Triumph over all barriers

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Haley Mouser is Pawhuska’s first state champion high jumper, and she got there by jumping four inches higher than she is tall and overcoming a weak left leg born of a club foot.

The Pawhuska High School senior has now jumped a personal best 5 feet 8 inches at two successive meets – including the state Meet of Champions – and she’s gunning for 6 feet.

Undefeated this season, Mouser now enters a busy summer competition schedule. She returned early this week from the 40th annual Great Southwest Track and Field Classic held at the University of New Mexico in Albuquerque where she also jumped 5′ 8″ and took first place.

This is an important milestone for Mouser, said head Pawhuska high school track and field coach Mark Frye.

“Now she’s got that 5-foot, 8-inch monkey off her back,” he said. “That 5′ 8” was a thorn in her side the whole season.”

Incidentally, 5 feet 8 inches is also the state record in class 3A high school women’s high jump. Frye would not be surprised to see Mouser break it.

At the end of June, Mouser will be traveling to Chicago to take part in the World Youth Trials. If she does well there she could go on to participate in an international youth track and field team.

“You go and compete with all of these great people, you make new friends, you learn new things about your sport,” she said of the Trials. “You learn in all these different ways.”

Mouser’s success is all the more remarkable since she faces a challenge most of her peers do not.

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“I was born with a club foot,” she said, “so the muscles in my left calf are not fully developed.” This presents difficulties, especially when she’s trying to get power out of her legs on her last stride. It can make it difficult to get a good “plant,” to get her foot flat against the ground before a jump.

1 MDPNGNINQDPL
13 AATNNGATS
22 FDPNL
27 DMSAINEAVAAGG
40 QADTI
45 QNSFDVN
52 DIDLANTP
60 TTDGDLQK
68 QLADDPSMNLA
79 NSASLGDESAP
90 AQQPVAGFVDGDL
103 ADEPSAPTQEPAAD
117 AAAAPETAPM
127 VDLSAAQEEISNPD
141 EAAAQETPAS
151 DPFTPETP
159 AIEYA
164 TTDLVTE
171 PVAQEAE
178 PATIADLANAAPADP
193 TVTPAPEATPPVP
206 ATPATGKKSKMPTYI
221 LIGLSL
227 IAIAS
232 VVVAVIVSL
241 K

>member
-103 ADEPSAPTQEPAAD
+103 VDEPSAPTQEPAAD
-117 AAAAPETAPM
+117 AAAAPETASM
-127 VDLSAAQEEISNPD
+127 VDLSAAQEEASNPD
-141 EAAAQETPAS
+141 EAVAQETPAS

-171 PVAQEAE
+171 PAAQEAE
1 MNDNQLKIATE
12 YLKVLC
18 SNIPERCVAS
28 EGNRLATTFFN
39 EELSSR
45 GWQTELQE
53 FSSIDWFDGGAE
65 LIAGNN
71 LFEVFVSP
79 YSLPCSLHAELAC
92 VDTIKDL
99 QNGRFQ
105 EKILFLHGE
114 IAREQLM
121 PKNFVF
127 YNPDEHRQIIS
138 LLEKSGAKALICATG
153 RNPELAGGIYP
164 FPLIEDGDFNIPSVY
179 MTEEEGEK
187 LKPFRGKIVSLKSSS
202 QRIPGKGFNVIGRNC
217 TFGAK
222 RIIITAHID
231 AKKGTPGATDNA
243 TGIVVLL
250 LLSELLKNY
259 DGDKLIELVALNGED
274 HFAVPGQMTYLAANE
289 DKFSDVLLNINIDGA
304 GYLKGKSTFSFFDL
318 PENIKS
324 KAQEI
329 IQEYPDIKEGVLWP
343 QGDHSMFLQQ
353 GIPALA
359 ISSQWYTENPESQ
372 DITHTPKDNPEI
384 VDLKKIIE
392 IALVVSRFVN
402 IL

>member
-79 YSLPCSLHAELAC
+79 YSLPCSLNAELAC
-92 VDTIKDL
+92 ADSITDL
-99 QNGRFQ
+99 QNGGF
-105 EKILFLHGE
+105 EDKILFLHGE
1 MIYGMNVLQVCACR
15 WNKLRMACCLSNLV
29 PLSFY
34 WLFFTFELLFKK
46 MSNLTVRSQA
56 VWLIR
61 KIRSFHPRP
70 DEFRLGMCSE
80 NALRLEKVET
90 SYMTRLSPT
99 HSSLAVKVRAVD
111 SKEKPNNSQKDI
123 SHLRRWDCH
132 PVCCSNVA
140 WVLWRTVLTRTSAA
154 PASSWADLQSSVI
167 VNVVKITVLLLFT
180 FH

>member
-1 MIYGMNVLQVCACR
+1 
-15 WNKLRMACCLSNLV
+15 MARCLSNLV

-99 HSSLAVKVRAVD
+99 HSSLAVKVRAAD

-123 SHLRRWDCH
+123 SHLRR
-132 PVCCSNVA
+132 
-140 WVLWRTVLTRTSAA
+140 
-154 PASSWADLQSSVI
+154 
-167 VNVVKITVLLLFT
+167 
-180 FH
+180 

Mouser has undergone seven surgeries to correct the condition.

An active athlete for much of her life, Mouser played soccer for many years and basketball for two, but “I wasn’t very good at that sport,” she said.

That is emphatically not the case with the high jump “She’s a very gifted young lady. We knew that when she stepped foot in the high school,” Frye said, adding that she could already jump 5′ in the eighth grade.

She got her start in the seventh grade when she saw an older student jump. From then on her peers guided her through until one of them introduced her to Wade Rogers, her coach of three years who is now leaving Pawhuska high school.

“She’s been easy to coach. She listens. She works hard at practice. She never makes excuses,” he said. “I’m excited for her.”

Mouser worked with Rogers for three years. “I’m a little disappointed about losing Coach Rogers,” Mouser said, but she is excited to be working with Frye during her senior year.

The highlights of Mouser’s career so far include taking sixth place at a national competition her sophomore year and taking first at the Great Southwest, another national meet, this past weekend.

“It was so exciting to be able to match my personal record and to get first place at the national level,” at the Great Southwest she said. “It was really exciting to be able to go into a competition knowing that there are other people who can jump as high as me and to come out on top.”

Mouser has her eyes on an Olympic career. Olympic high jumpers clear six foot jumps, so Mouser is doing her best to hit that mark. The lowest jump in the women’s high jump finals at the 2012 London Olympics was 6 feet 2 inches. The gold medalist that year, Anna Chicherova of Russia, jumped almost 6 feet 9 inches’.

“I don’t like when people call me really good, but I also don’t like it when people underestimate me,” Mouser said, either because of her height – Mouser stands only 5 foot 4′ – or because of her foot. “It drives me to prove them wrong, to show that I can exceed their expectations.”

“I expect really big things from her,” Frye said. “She’s going to prove many people wrong over her life.”

 

by Kyle Walker

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